We observed four types of sheep at the farm. The first was the Leicester Longwool. The largest species among the ones we saw, the Leicester Longwool needs to be sheared twice a year as a result of selective breeding. Next is the Jacob Sheep. These have multicolored wool, and can have between two and six horns, though the trait for having more than two has become rare. The third sheep is the Icelandic Sheep. The two we saw were young, and therefore were quite small. They are usually left to roam free, and are intelligent enough to seek out nutritional balance in their diets. Last are the Soay Sheep. These are the most primitive variety of sheep, having been isolated for longer than other breeds. They are capable of shedding their wool.
Dyeing was the area where we were able to take the most quantitative data.
For the red dye, we used 50g of madder root that had been ground into a powder that smelled like tea. We left it heating for an hour. We then poured the dye into a strainer to catch any large pieces. Finally, we placed the wool into the strained dye, and left it there for an additional hour. The wool came out looking more orange than red. We theorized that changing the amount of madder root used, the temperature it was boiled at, or the length of time might result in a more prominent red.
For the yellow dye, we took 100g of weld (which we did not grind up), and left that heating for an hour. As it was heating, the weld began to smell like overcooked vegetables. We once again poured the dye into the strainer, which caught the large pieces of plant matter, and then left wool in there for an additional hour.
The woad dye was already prepared for us, as it is made through fermentation. We put the wool in only for five seconds or so before pulling it out and hanging it on a rack. In the vat the dye looked yellow-green, but once it oxidized on the wool it had a blue tint. We left the wool on the rack for fifteen minutes, before putting it back in the dye for five more seconds. We repeated this twice more. Each time, the blue color became more pronounced.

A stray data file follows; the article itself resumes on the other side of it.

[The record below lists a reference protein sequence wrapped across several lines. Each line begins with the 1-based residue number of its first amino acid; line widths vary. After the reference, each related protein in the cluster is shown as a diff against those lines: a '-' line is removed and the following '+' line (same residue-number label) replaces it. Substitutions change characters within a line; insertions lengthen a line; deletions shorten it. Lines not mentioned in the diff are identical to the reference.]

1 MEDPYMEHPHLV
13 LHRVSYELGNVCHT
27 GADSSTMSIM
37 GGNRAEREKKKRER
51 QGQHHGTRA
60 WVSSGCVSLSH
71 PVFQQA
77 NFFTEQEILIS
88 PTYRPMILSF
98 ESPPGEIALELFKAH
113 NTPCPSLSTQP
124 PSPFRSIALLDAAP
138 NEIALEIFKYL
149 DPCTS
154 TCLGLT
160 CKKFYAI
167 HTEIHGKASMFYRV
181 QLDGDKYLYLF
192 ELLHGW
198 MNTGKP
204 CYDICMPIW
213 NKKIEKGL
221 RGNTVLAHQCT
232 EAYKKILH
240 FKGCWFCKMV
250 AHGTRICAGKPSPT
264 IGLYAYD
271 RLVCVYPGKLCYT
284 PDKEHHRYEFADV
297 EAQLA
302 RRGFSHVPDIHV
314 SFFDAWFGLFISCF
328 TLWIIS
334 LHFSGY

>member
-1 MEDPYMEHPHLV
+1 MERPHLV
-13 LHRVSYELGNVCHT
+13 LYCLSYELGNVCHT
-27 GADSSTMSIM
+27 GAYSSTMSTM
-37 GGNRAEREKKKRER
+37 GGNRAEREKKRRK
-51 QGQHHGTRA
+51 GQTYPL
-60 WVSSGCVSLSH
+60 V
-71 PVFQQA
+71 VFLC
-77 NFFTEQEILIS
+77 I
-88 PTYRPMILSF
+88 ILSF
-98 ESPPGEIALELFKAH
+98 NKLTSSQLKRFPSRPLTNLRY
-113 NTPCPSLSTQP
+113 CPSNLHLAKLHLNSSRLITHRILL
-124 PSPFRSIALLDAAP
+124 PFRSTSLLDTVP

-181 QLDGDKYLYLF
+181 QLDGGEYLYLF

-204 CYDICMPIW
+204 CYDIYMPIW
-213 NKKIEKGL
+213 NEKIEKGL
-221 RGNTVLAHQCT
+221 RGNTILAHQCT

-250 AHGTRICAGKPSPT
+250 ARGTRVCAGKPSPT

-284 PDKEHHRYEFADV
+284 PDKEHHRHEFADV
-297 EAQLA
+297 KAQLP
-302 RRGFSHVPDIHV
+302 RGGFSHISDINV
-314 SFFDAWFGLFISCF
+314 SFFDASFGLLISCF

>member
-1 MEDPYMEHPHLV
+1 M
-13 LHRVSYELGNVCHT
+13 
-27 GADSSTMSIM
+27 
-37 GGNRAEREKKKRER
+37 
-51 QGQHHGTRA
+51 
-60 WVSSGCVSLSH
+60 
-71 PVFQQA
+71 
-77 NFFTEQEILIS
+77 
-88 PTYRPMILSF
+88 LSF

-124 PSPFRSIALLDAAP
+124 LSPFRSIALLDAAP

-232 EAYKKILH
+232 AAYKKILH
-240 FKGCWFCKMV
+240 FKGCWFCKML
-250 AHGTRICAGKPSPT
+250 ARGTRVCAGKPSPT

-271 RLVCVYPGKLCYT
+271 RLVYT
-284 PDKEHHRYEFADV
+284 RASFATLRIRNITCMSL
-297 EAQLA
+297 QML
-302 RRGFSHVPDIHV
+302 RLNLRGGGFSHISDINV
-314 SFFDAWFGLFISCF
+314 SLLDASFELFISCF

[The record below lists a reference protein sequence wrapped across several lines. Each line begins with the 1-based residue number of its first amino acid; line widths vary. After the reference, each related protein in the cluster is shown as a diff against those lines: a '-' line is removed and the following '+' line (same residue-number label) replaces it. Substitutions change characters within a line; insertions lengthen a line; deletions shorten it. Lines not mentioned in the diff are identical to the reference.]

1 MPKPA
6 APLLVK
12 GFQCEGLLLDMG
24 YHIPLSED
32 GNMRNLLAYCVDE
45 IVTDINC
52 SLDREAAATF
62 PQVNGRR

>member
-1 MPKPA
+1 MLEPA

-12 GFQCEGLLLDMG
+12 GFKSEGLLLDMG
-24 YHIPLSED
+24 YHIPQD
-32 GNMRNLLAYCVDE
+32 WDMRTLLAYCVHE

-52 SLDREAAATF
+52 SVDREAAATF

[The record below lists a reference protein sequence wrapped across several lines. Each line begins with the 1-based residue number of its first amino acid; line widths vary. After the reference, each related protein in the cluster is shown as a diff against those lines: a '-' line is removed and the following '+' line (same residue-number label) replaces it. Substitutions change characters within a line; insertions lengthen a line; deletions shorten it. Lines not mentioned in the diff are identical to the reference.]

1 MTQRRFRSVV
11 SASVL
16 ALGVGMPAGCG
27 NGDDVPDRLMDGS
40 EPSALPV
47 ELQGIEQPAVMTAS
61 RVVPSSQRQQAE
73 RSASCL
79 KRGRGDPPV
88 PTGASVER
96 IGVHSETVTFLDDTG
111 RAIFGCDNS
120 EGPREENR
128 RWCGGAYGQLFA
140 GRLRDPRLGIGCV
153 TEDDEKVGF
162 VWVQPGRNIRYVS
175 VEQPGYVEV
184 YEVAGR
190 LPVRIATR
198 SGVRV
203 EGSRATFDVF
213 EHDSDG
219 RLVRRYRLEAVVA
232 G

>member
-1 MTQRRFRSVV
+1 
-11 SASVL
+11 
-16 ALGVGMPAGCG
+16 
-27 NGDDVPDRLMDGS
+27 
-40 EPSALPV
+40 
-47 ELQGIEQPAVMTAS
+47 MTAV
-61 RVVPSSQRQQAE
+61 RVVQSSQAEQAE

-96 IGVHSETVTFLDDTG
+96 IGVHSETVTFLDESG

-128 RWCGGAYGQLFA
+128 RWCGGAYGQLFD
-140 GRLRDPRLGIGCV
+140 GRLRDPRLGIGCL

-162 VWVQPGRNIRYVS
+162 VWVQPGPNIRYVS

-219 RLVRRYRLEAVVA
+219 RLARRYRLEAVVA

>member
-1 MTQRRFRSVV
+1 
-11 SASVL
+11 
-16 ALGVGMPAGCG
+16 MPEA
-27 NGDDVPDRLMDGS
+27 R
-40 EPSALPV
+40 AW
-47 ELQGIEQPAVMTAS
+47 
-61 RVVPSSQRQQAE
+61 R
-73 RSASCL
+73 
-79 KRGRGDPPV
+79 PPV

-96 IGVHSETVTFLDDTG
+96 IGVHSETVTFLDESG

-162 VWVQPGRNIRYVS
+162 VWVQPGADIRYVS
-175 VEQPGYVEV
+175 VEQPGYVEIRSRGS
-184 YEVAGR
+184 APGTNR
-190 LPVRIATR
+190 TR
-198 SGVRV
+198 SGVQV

It was difficult to get quantitative data on spinning, since we continued with it throughout the rest of the lab. However, we got to try out three different types of wool. The Leicester Longwool was the easiest to spin, as it had long fibers that made it harder to break while drafting. The Soay wool was the most difficult to spin, as the fibers were short. It made sense that the more selectively bred variety would have wool more suited to spinning.
Our group tried carding next. We had limited time, which made it difficult to record how long it took to card. We found that the most difficult part of the process was flicking the wool from one brush to the other, which meant the wool we carded was much lower in quality compared to the wool we were given to spin with. We also found that the trend we noticed with spinning held true here. The Leicester Longwool was much easier to card than the Soay wool, which got stuck in the brushes.
Lastly, we tried weaving. It took about a minute to get a single thread on the frame loom, which made it a tedious process, though I imagine with practice we would become much better. We experimented with creating an arch as we passed the shuttle through in an attempt to avoid the hourglass shape that comes with the weft pulling on the warp. While we were not entirely successful, we saw how this would be an effective strategy with more practice.